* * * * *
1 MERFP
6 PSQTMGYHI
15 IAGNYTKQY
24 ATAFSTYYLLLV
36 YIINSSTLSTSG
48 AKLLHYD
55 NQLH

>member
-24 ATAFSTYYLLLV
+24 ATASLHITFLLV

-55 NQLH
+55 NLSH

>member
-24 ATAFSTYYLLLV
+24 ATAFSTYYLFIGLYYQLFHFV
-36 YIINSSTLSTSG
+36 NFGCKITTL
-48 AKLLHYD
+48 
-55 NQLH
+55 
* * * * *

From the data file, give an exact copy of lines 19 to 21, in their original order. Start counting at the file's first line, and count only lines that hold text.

+48 
-55 NQLH
+55 